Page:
Phoenix, AZ The Heard Museum held their second annual Gathering of Weavers yesterday. It’s a one day event dedicated to weaving and weavers held on the first Saturday in November. The event is held outdoors in the museum’s courtyard and allows buyers to purchase rugs directly from the weaver. The museum handles the sales through their shop, allowing the weavers to take credit cards, something that most of them do not do. I can’t remember exactly what percentage the weaver receives, but I believe it is 80% or more and there was no charge for table space, a big help for the weavers. Weavers at the event included well known names like Brenda Spencer, Lola Cody, D.Y. Begay and Barbara Jean Teller Ornelas, but newer and weavers who have not had as much public exposure like Monica Glasses, Nathan Harry and Loretta Tahe were also there. I’ve culled a few pictures from my embarrassingly large assortment so that you can get an idea of the artists and their work.
Loretta Tahe of Hardrock, AZ weaves this distinctive pattern that she calls a Feather Rug. Each feather has a different design. Loretta usually sells her work at the Crownpoint Rug Auction and generally weaves one rug each month. A detail of the expertly woven center feather area is below.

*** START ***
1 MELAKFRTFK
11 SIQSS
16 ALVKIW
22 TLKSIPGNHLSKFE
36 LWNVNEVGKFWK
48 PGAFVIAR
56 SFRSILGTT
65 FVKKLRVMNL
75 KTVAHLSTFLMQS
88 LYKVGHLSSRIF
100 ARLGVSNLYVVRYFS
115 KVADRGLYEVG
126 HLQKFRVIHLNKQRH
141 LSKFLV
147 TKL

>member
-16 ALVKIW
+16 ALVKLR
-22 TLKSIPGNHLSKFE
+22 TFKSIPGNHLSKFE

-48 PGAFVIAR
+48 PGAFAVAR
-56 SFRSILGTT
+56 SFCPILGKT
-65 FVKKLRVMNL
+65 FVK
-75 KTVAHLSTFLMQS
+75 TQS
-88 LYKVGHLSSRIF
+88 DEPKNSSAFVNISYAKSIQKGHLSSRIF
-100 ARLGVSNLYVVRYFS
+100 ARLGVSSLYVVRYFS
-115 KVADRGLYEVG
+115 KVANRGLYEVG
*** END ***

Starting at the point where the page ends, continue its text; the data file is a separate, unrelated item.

Gilbert Begay of Crownpoint, NM is a familiar person to many of you who have visited the site before. Gilbert is a prolific and creative weaver who often stops by when Jennie Slick and I are doing classes in Window Rock. Although he works full time for Safeway in Farmington, NM, Gilbert spends a lot of his spare time weaving small format rugs and specialty bags like the one seen below. The wool used in the bag is some that Gilbert and I dyed during our annual Cochineal Cookoff in Window Rock this August. Gilbert had used the yarn for the bag below and a small mat. I purchased one of Gilbert’s bags at a recent auction and will be putting it in the Mercantile later today or in the morning.
Brenda Spencer of Dallas, TX and her sister Geneva Shabi of Sanders, AZ were just across the aisle from Gilbert. Brenda has incorporated a unique wave pattern that is occasionally seen in very old textiles and that we’ve been working on duplicating for the last four years or so. Brenda has incorporated this element masterfully into the Wide Ruins design that you see above and in a detail below. The technique is an optical illusion of a curvilinear pattern created by careful manipulation of diagonal lines and weft counts.
Geneva Shabi, Brenda’s sister also had rugs displaying her dazzling mastery of the Wide Ruins design idiom. Geneva works for as a relief postmaster when she’s not weaving. Although you can see that Brenda and Geneva share some influences in their work, Geneva’s take on the Wide Ruins design is very much her own. You can see a detail from the striped section of her smaller weaving in the picture below. Look at the immaculately clean lines, the virtuosity of the color choices and the arrangement of the lines to form an absolute symphony of elegance and beauty. And these are the stripes.
Let’s stop here for today, and wander further down the courtyard tomorrow. I think I can see D.Y. Begay, Barbara Jean Teller Ornelas and Lola Cody down there.
Hagoshíí (so long for now)